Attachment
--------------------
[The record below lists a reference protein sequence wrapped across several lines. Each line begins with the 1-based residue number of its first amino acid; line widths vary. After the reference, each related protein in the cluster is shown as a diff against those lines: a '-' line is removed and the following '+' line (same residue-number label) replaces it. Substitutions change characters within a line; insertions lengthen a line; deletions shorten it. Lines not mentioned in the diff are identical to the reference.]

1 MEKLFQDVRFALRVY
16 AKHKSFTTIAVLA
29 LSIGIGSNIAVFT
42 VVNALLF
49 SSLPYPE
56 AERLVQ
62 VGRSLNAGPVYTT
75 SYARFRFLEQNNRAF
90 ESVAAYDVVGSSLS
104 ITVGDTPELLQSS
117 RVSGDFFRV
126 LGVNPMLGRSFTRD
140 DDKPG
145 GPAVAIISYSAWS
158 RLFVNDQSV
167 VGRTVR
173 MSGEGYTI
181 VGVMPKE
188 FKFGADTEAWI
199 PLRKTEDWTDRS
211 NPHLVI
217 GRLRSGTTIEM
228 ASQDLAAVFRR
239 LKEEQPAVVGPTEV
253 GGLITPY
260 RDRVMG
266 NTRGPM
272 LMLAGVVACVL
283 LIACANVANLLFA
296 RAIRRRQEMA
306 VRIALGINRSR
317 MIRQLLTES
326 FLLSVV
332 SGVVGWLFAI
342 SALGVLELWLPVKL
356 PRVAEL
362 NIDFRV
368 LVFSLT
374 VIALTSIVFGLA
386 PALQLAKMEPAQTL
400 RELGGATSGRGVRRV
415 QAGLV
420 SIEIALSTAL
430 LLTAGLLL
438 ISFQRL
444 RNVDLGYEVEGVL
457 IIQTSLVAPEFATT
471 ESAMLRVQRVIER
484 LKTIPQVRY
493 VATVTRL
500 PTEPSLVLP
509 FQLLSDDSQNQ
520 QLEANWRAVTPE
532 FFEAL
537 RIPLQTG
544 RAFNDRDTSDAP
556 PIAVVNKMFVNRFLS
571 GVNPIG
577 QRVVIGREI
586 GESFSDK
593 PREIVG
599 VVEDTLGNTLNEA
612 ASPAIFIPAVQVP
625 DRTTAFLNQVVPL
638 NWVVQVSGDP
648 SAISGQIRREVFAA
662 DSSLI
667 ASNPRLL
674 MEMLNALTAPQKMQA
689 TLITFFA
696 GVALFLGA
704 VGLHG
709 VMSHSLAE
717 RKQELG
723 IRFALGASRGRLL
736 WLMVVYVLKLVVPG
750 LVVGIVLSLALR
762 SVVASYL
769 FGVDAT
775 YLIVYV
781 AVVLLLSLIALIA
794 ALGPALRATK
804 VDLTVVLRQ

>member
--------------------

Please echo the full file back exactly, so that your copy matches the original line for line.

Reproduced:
[The record below lists a reference protein sequence wrapped across several lines. Each line begins with the 1-based residue number of its first amino acid; line widths vary. After the reference, each related protein in the cluster is shown as a diff against those lines: a '-' line is removed and the following '+' line (same residue-number label) replaces it. Substitutions change characters within a line; insertions lengthen a line; deletions shorten it. Lines not mentioned in the diff are identical to the reference.]

1 MEKLFQDVRFALRVY
16 AKHKSFTTIAVLA
29 LSIGIGSNIAVFT
42 VVNALLF
49 SSLPYPE
56 AERLVQ
62 VGRSLNAGPVYTT
75 SYARFRFLEQNNRAF
90 ESVAAYDVVGSSLS
104 ITVGDTPELLQSS
117 RVSGDFFRV
126 LGVNPMLGRSFTRD
140 DDKPG
145 GPAVAIISYSAWS
158 RLFVNDQSV
167 VGRTVR
173 MSGEGYTI
181 VGVMPKE
188 FKFGADTEAWI
199 PLRKTEDWTDRS
211 NPHLVI
217 GRLRSGTTIEM
228 ASQDLAAVFRR
239 LKEEQPAVVGPTEV
253 GGLITPY
260 RDRVMG
266 NTRGPM
272 LMLAGVVACVL
283 LIACANVANLLFA
296 RAIRRRQEMA
306 VRIALGINRSR
317 MIRQLLTES
326 FLLSVV
332 SGVVGWLFAI
342 SALGVLELWLPVKL
356 PRVAEL
362 NIDFRV
368 LVFSLT
374 VIALTSIVFGLA
386 PALQLAKMEPAQTL
400 RELGGATSGRGVRRV
415 QAGLV
420 SIEIALSTAL
430 LLTAGLLL
438 ISFQRL
444 RNVDLGYEVEGVL
457 IIQTSLVAPEFATT
471 ESAMLRVQRVIER
484 LKTIPQVRY
493 VATVTRL
500 PTEPSLVLP
509 FQLLSDDSQNQ
520 QLEANWRAVTPE
532 FFEAL
537 RIPLQTG
544 RAFNDRDTSDAP
556 PIAVVNKMFVNRFLS
571 GVNPIG
577 QRVVIGREI
586 GESFSDK
593 PREIVG
599 VVEDTLGNTLNEA
612 ASPAIFIPAVQVP
625 DRTTAFLNQVVPL
638 NWVVQVSGDP
648 SAISGQIRREVFAA
662 DSSLI
667 ASNPRLL
674 MEMLNALTAPQKMQA
689 TLITFFA
696 GVALFLGA
704 VGLHG
709 VMSHSLAE
717 RKQELG
723 IRFALGASRGRLL
736 WLMVVYVLKLVVPG
750 LVVGIVLSLALR
762 SVVASYL
769 FGVDAT
775 YLIVYV
781 AVVLLLSLIALIA
794 ALGPALRATK
804 VDLTVVLRQ

>member